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Forex Flash: Yen selling resumes following G20 meeting - BTMU

Lee Hardman, FX analyst at the Bank of Tokyo Mitsubishi UFJ notes that the Yen has continued to weaken following last week´s G7 & G20 meetings passing with displaying significant international concern over the yen’s recent sharp decline which is encouraging renewed yen selling in the near-term.

he notes that the final G20 statement released over the weekend reiterated their “commitments to move more rapidly towards more market-determined exchange rate systems and exchange rate flexibility to reflect underlying fundamentals, and avoid persistent exchange rate misalignments”. They also committed to “refrain from competitive devaluation” as they “will not target our exchange rates for competitive purposes” and “will resist all forms of protectionism to keep markets open”.

Hardman feels that the comments are clearly designed to ease investor concerns over the risk of a currency war escalating which could increasingly negatively impact global trade and growth. He notes that the G20 communiqué like the G7 statement did not refer specifically to the yen, although it did acknowledge the important policy actions taken by the Japanese authorities which have served to reduce downside risks to global growth.

He sees that this will be interpreted by investors as international approval for the new government´s print and spend policies, intended to defeat deflation and boost growth in Japan. he writes, “The overall message to the Japanese authorities from both the G7 statement and G20 communiqué is that the international community will tolerate a weaker yen if it results indirectly from looser and expectations of looser BoJ monetary easing ahead using domestic instruments.

However, that being said, he comments that the international community will no longer tolerate direct attempts by the Japanese authorities to directly talk down the yen and will likely oppose any attempts in the future to purchase foreign assets to directly weaken the yen. However, he feels that judging by comments from Japanese Prime Minister Abe overnight, he does not appear at least on the surface to be overly concerned by the threat of international opposition stating that buying foreign bonds and measures to directly affect the level of the stock market could be utilised in the future by the BoJ to meet its new 2.0% inflation target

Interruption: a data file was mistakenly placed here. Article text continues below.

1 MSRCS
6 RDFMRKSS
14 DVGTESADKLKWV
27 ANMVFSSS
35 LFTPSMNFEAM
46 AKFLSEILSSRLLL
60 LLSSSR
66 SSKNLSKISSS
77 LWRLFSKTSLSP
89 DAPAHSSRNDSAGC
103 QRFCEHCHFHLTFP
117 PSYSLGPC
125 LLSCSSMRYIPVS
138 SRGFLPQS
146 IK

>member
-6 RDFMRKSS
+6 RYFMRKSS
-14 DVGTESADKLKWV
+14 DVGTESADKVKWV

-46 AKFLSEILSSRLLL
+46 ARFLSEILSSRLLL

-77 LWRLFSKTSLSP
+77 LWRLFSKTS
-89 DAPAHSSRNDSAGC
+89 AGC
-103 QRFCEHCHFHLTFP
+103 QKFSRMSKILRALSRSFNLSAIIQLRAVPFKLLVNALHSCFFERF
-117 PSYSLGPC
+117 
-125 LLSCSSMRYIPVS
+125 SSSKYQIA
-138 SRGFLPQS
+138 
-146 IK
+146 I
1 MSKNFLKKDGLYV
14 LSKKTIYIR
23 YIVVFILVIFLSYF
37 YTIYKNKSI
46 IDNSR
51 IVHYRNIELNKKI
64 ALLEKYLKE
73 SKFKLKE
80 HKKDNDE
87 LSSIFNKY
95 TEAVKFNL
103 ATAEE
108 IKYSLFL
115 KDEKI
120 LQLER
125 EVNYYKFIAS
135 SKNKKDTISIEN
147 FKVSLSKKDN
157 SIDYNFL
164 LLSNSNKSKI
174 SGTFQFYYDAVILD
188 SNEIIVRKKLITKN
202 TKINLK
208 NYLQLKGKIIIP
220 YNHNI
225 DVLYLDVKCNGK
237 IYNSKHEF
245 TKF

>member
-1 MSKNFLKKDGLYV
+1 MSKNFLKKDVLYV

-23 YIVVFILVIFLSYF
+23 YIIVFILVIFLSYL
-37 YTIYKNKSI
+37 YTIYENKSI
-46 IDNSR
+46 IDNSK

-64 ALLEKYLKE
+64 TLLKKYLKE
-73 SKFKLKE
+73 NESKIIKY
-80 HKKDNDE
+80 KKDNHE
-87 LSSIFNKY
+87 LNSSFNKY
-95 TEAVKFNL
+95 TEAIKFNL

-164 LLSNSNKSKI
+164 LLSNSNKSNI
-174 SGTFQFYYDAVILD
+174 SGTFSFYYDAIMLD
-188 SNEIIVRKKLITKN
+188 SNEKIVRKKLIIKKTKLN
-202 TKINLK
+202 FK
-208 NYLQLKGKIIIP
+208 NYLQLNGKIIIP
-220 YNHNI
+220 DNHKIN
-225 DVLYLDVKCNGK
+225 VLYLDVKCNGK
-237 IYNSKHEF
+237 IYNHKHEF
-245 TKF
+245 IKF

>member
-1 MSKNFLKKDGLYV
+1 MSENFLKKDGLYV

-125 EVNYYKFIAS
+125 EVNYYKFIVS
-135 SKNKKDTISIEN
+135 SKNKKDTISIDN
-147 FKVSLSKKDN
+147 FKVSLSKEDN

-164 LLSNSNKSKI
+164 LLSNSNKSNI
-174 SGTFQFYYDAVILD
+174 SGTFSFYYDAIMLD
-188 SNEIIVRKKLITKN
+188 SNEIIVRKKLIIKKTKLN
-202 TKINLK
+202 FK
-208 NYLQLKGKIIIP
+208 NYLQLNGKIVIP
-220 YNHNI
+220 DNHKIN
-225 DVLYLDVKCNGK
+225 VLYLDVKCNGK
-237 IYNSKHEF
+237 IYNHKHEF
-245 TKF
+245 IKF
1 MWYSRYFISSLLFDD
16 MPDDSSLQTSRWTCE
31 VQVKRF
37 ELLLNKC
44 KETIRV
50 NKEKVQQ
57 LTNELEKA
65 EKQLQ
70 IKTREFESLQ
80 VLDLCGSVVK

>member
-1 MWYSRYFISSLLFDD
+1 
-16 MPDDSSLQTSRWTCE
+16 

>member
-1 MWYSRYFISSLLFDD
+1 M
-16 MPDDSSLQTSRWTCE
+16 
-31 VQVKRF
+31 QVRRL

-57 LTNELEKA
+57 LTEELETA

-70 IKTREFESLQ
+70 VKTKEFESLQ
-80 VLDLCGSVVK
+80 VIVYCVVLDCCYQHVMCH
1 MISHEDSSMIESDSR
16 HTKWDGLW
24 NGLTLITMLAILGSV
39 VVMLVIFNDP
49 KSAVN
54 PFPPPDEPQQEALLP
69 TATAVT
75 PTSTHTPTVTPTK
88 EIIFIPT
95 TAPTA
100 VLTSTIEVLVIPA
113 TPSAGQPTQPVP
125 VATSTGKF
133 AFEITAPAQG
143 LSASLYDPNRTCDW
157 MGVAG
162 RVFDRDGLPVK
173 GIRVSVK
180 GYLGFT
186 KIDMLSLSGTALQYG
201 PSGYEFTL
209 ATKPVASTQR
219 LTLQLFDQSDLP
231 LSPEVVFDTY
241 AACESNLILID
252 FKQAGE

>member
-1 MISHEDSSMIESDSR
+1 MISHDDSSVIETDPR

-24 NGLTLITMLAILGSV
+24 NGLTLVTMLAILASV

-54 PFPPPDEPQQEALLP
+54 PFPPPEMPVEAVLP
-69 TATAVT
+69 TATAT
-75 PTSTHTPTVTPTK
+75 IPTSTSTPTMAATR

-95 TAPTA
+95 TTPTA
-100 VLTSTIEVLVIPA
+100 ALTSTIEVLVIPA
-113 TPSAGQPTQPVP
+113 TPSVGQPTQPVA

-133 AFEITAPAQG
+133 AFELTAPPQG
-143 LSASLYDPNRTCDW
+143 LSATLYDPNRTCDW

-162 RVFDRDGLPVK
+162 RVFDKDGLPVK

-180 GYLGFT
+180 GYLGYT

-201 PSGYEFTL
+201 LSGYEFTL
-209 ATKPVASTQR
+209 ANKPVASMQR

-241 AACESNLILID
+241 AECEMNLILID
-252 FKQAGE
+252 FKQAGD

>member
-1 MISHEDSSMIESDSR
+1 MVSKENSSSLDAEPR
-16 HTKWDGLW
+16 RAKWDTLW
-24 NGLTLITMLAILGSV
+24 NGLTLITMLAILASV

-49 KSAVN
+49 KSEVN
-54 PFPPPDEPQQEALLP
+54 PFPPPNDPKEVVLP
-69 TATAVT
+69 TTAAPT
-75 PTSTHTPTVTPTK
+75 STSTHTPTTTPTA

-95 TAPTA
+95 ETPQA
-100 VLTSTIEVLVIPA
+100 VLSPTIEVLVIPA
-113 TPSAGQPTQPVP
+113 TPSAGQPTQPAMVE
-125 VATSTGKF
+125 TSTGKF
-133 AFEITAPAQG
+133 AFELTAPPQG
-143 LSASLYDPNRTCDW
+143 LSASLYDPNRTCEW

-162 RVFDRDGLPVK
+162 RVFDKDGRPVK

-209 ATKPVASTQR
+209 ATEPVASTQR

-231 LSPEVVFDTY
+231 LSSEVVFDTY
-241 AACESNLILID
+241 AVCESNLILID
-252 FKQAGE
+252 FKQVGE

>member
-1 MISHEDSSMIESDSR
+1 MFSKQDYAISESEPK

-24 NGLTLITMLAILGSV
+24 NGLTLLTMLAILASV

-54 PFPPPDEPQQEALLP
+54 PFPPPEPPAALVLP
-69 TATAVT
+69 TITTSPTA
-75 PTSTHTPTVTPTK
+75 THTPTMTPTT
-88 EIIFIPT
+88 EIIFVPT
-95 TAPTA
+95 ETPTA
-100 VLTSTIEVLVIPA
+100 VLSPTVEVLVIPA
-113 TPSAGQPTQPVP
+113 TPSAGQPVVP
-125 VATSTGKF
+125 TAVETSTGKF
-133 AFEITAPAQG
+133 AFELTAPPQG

Most likely, Hardman suspects that Abe he is trying to keep yen weakening expectations of foreign bond purchases alive knowing too well they will be much harder to implement in reality. His comments also serve to reinforce investor concerns that the BoJ’s political independence is still being undermined, weakening the yen. He feels that future yen direction will continue to be driven by domestic monetary policy from the BoJ and improving international investor confidence which are both driving the yen weaker. However, with initial correction phase for yen overvaluation now almost complete it is likely that the pace of any further yen weakness will prove more gradual. He finishes by writing. “The G7 and G20 statements should also help to ease the rapid pace of yen weakness in the near-term.”

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